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Ever since John Harvard in 1638 bequeathed his library and half his estate to the fledgling college that would bear his name, American higher education has been a story of slow but inexorable expansion.
We’re beginning to see the light. After more than a year of turmoil and uncertainty, the outlook for traditional undergraduate admissions is beginning to brighten. But it’s still unclear exactly what the new practice of enrollment will look like post-pandemic.
With a few exceptions, there are two key questions keeping community college leaders up at night this summer: “Where did they go? And, what can we do to bring them back?”
In late March, Coursera raised more than $520 million with a 36% price jump during its first day of trading. While Coursera’s opening bump doesn’t compare to Bumble’s 60% or Roblox’s 54% increases, it’s likely to become one of the largest postsecondary IPOs to date.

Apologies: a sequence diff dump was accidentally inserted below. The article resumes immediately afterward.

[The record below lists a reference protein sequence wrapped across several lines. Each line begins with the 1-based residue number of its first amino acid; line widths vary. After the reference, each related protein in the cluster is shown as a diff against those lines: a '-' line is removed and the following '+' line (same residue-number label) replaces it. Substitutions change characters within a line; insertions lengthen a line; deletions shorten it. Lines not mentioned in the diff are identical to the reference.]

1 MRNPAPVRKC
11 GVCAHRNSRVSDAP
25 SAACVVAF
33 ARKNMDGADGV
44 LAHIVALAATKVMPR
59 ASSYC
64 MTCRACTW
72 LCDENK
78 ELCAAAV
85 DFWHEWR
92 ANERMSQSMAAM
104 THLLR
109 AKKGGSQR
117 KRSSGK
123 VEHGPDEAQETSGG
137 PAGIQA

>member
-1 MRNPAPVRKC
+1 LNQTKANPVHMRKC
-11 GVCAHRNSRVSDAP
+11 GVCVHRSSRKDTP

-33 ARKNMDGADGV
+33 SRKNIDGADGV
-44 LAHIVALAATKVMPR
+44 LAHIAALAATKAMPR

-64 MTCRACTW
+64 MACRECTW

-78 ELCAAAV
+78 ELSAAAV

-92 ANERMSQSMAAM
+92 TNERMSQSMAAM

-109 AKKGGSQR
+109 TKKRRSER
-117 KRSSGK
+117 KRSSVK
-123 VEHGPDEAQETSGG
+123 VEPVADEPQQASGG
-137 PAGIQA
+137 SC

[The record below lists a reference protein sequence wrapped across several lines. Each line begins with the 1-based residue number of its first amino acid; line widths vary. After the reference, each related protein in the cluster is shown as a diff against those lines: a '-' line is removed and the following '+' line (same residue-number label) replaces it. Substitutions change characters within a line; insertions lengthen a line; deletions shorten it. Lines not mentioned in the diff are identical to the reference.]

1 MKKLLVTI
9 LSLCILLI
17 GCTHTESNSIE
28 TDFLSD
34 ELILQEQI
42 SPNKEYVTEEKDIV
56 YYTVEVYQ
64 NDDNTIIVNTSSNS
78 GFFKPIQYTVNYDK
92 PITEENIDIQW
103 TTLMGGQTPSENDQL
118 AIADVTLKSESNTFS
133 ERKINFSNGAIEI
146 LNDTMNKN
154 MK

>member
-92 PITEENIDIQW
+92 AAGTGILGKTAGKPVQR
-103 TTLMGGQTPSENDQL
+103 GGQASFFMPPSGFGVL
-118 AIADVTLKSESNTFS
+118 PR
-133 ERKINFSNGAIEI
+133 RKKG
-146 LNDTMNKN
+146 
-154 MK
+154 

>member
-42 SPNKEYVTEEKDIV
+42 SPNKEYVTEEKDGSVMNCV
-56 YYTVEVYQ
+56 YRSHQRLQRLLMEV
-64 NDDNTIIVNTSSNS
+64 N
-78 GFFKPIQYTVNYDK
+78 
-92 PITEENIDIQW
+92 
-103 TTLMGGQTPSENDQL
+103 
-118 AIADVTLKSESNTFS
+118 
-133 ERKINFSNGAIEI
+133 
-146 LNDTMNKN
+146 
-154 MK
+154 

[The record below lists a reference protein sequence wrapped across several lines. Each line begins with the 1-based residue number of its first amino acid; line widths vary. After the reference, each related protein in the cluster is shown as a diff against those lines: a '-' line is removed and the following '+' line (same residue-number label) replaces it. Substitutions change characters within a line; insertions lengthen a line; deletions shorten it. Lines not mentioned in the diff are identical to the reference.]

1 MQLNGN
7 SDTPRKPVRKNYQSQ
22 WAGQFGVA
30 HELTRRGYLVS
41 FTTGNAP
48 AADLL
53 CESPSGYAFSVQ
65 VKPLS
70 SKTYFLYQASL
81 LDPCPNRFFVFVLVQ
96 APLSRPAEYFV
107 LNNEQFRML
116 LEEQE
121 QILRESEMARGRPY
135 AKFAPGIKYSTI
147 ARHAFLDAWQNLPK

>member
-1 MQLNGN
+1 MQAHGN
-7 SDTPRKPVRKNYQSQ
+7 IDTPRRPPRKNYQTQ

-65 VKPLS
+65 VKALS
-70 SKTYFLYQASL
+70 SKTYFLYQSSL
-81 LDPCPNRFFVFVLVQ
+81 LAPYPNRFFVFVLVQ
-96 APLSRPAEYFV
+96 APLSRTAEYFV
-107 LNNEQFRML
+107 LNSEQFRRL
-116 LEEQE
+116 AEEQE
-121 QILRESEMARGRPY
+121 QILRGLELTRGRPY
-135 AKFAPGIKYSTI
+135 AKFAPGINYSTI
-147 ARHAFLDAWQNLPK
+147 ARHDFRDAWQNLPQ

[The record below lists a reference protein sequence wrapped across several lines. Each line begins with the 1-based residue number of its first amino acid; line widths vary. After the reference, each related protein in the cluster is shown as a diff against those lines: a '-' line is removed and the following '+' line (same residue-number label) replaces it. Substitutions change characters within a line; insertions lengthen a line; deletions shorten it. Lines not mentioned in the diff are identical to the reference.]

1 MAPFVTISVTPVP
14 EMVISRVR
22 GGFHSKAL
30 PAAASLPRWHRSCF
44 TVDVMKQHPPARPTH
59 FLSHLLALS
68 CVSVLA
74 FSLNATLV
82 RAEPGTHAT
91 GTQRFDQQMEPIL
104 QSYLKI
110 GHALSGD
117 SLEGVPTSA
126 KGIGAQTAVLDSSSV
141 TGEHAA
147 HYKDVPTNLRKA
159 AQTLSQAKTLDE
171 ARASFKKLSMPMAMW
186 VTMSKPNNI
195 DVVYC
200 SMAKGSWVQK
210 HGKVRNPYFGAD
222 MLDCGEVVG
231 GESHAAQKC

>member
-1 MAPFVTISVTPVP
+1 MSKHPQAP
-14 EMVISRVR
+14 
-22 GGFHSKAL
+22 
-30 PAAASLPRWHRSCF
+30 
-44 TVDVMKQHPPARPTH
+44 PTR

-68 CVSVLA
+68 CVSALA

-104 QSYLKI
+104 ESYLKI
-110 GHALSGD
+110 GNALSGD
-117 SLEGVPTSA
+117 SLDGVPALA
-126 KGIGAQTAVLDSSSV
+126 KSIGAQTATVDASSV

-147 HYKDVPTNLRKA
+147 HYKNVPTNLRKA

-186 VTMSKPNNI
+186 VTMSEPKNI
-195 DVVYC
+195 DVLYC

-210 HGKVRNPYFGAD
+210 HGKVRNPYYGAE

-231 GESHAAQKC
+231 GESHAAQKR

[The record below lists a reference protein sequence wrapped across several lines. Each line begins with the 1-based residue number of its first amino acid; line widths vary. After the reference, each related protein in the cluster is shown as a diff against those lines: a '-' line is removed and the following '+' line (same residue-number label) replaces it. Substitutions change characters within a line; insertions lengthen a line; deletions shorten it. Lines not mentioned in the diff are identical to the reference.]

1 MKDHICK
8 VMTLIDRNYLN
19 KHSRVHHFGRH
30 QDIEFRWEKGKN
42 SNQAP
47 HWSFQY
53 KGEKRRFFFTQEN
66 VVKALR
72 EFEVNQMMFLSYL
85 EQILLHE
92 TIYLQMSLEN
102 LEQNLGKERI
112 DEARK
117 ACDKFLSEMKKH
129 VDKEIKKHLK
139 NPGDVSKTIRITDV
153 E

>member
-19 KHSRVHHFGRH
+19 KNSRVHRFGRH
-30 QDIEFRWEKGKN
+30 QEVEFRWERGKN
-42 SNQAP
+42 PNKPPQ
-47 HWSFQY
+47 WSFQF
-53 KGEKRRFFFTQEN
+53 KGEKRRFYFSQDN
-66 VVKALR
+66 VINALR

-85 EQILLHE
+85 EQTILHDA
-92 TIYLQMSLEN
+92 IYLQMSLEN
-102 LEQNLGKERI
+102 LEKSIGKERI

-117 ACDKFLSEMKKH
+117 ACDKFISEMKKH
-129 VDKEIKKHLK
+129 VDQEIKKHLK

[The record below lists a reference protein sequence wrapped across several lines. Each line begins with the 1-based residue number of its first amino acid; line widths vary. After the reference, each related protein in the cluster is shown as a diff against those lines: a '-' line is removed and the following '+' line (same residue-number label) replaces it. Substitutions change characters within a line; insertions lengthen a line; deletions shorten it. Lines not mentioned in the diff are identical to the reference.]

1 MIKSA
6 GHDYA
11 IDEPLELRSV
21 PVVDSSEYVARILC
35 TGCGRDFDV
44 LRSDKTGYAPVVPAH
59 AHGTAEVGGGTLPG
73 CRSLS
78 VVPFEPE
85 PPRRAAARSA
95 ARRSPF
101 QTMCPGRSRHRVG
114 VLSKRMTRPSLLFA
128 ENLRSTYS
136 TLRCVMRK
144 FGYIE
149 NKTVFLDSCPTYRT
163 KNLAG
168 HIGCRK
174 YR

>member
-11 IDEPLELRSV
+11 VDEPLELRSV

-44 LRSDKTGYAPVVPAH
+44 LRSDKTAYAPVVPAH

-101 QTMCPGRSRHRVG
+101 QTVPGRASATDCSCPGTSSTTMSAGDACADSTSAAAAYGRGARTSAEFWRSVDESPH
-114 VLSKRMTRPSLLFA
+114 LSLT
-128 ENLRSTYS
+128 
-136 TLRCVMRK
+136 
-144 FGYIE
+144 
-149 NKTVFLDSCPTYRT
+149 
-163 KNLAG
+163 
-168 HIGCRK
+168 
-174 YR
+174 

Few schools, however, will keep the lines of communication open with admitted students who chose a community college instead. But Eduventures data shows why these schools may have an important advantage when the time comes to enroll transfer students.
In 2019, that was the proportion of first-time, full-time Black undergraduates who completed a bachelor’s degree in six years. The rate for all first-time, full-time undergraduates was 61% and for white students it was 65%. While none of these ratios are stellar, the gap between Black learners and the other two is alarming.